Roundtable: The Role of Outcome Monitoring in Evidence-Based Policymaking
(Public and Non-Profit Management and Finance)

Saturday, November 10, 2018: 10:15 AM-11:45 AM
Tyler - Mezz Level (Marriott Wardman Park)

*Names in bold indicate Presenter

Moderators:  John Kamensky, IBM Center for the Business of Government
Speakers:  Torey Silloway, Pew Charitable Trusts, Melissa Wavelet, Colorado Department of Human Services and Kathryn Vesey White, National Association of State Budget Officers

Effective performance management systems regularly track and report statewide or agency-level progress on established indicators to help determine whether government programs are working as intended. These systems are useful to various actors involved with public programs: staff and managers can use detailed performance data to monitor programs, identify problems early, and make needed improvements; policymakers can use performance data to make informed policy and budget decisions, mitigate risk, and strengthen accountability; and constituents can use performance information to hold government agencies and elected officials accountable.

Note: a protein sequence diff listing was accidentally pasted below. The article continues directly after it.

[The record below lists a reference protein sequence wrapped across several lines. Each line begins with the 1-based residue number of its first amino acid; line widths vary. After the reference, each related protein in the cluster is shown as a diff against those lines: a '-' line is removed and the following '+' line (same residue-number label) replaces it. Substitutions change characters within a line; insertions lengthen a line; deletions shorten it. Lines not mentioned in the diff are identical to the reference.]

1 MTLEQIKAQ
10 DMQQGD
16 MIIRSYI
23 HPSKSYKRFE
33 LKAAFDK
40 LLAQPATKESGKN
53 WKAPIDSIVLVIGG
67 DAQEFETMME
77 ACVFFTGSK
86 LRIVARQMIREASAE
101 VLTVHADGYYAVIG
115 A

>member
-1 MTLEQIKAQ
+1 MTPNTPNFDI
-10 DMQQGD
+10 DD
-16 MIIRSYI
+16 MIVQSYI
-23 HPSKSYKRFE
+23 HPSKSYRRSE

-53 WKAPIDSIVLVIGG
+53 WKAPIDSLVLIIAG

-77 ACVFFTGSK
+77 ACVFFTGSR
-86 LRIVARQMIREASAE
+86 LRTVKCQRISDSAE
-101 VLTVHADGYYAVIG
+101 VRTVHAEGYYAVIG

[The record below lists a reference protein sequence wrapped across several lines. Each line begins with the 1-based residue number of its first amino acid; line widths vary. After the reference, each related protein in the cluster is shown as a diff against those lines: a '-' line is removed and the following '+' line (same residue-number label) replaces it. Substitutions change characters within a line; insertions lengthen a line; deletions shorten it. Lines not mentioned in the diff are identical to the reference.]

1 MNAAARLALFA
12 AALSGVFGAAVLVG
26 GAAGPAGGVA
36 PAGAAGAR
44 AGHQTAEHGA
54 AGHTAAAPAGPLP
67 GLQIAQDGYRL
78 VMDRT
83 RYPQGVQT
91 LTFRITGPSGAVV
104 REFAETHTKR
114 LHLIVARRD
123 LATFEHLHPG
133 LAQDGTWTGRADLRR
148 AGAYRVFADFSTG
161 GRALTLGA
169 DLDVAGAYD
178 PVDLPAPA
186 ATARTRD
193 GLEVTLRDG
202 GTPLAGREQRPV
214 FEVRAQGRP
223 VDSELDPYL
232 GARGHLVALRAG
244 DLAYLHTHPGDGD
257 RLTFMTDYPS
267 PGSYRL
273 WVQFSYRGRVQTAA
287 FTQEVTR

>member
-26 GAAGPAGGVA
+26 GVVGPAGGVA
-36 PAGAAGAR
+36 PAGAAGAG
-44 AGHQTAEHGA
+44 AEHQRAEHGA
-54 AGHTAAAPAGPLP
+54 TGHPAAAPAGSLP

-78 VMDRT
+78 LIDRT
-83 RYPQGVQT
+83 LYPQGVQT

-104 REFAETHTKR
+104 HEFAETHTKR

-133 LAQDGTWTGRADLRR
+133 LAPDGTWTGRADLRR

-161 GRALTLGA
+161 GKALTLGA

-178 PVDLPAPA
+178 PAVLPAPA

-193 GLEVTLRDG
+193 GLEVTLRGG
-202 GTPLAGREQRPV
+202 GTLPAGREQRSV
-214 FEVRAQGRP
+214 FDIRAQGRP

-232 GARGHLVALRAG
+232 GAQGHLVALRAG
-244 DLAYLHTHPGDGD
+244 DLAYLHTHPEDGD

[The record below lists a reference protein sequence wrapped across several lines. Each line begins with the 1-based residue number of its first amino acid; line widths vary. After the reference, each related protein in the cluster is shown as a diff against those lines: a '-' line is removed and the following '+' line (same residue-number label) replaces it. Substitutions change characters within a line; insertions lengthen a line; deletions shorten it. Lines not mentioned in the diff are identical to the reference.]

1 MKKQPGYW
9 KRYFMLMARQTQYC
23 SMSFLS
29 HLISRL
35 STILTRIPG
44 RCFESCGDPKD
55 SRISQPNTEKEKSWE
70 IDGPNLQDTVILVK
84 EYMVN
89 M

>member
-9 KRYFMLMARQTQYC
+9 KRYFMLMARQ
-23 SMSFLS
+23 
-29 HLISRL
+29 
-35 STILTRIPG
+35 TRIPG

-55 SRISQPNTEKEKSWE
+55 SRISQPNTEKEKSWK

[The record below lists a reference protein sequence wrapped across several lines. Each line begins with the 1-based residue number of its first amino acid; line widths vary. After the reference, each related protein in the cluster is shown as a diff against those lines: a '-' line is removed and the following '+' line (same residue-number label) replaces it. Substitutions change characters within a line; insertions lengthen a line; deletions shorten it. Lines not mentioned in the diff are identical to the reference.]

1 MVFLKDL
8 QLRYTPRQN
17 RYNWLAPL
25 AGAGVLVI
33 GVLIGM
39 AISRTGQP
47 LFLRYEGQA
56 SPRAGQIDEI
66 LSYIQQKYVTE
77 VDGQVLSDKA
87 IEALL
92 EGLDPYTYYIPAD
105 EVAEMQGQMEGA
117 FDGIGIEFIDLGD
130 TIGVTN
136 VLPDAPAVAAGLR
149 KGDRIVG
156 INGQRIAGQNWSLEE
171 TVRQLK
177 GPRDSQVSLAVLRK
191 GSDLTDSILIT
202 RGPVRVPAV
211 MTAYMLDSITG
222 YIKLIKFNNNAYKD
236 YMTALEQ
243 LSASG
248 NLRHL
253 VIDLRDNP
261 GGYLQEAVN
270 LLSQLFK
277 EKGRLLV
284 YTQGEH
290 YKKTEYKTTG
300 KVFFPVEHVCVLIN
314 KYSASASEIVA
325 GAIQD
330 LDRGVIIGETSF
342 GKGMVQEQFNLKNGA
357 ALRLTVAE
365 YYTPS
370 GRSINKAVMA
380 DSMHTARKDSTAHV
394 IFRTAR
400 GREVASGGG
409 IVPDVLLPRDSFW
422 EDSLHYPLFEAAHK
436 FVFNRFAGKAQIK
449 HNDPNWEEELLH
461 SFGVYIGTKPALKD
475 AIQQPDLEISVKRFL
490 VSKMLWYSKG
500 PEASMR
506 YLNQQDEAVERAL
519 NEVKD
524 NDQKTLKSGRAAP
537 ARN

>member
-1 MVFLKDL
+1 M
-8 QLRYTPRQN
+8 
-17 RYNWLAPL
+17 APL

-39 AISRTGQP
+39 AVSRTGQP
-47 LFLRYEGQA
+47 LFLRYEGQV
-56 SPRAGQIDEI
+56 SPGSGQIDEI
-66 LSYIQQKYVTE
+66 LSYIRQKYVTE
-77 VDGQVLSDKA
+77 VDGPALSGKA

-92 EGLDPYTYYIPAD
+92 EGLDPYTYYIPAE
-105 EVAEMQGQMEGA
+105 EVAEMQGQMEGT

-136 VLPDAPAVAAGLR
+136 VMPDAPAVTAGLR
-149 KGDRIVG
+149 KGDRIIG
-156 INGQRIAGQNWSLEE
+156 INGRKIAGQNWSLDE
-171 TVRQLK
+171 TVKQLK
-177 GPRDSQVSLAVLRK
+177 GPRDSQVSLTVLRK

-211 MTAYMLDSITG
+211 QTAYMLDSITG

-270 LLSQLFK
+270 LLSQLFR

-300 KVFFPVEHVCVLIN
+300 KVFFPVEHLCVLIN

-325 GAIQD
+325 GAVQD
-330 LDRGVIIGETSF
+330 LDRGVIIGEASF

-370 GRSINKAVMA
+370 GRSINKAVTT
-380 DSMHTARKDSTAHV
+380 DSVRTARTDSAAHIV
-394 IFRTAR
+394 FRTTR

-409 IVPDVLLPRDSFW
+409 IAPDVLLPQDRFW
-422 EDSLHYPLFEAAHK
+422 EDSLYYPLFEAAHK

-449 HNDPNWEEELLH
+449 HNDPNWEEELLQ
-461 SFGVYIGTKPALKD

Although nearly every state has some type of outcome monitoring system place, many governments face challenges in using this information to inform decision-making. State agencies frequently spend significant resources to collect and report performance data, which may not always be useful to decision-makers, while at the same time, policymakers may lack information they need to make important policy and funding decisions. Some states also face challenges in coordinating their performance management systems with other performance-related capacities, including research and evaluation, policy analysis, and implementation oversight, as well as other performance related initiatives such as Lean, which could be used together to make better decisions, but are often fragmented.

A new report from the Pew-MacArthur Results First Initiative which builds from interviews with nearly 20 state performance management offices, identifies four actions states can take to improve their performance management systems:

  1. Identify useful objectives, measures, and benchmarks;
  2. Refine processes to analyze and report performance information;
  3. Create regular opportunities to enable greater use of performance data; and
  4. Coordinate outcome monitoring with other aspects of evidence-based policymaking.

This roundtable will highlight ways states are currently using performance data to help improve programs and services, inform budget and policy decisions, and ensure accountability of government programs. Roundtable participants will highlight how their state has addressed the challenges mentioned above and will specifically discuss actions their state has taken to improve their performance management systems.